The Consumer Financial Protection Bureau may take action once the window for accepting consumer comments expires on March 25 due to the rapid evolution of the buy now/pay later lending business. According to CB Insights, the global BNPL industry could surpass $1 trillion in annual volume by 2025, as many consumers shift away from credit cards and traditional loans that are more heavily regulated and subject to formal underwriting processes and towards new instant-financing options at the point of sale.
The research by US PIRG examined specific consumer concerns about BNPL loans that caused the CFPB to investigate the business activities of leading BNPL Fintechs such as Afterpay, Affirm, Zip, Klarna, and PayPal. Although many BNPL businesses do not charge interest on BNPL loans, late penalties are frequent if payments are missed, US PIRG said. Consumers who use BNPL loans need protection in the same way as other loans and credit cards have under the Electronic Funds Transfer Act, the Fair Credit Billing Act, and the Truth in Lending Act.
03/01/22 The Growing Domination Of Chime, Cash App, And PayPal In Banking (Forbes)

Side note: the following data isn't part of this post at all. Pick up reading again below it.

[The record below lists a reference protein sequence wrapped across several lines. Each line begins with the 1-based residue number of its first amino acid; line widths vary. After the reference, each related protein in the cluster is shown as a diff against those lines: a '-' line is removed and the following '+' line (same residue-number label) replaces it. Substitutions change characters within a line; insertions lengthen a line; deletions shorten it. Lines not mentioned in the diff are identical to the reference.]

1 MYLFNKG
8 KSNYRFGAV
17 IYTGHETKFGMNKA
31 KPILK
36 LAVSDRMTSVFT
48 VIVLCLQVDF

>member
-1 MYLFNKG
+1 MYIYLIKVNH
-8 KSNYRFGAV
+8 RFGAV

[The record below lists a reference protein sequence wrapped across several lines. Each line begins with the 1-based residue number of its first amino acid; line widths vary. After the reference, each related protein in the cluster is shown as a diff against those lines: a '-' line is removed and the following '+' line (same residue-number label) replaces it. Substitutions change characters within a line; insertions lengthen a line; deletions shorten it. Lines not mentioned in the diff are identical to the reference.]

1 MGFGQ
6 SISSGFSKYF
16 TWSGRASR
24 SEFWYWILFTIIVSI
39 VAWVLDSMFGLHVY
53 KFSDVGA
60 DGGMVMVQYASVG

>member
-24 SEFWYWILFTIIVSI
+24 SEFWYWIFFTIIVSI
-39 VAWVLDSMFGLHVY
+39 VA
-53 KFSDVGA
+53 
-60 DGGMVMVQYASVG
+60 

Since 2020, the proportion of Americans who have their primary checking account with a digital bank such as Chime, PayPal, or Cash App has increased significantly. Only two years ago, the megabanks—Bank of America, JPMorgan Chase, and Wells Fargo—controlled the majority of people’s primary checking account assignments. Bucking the trend, community banks increased their share of primary checking account status across all four generational groups. The percentage of Gen Z, Millennials, and Gen Xers that use a credit union as their primary checking account provider decreased between Oct 2020 and Jan 2022.
But, a new study from Cornerstone Advisors reveals what’s going on in the checking account market. Digital banks aren’t the “challenger” banks anymore. It’s misleading to describe what the digital providers provide for “checking accounts.” Checking account usage is increasingly being used for specific objectives, such as expenses for certain things or sending money to others. PayPal and Cash App are becoming popular among Gen Z. The increase in main customer market share for community banks shows a rising desire among some consumers for a more personalized experience.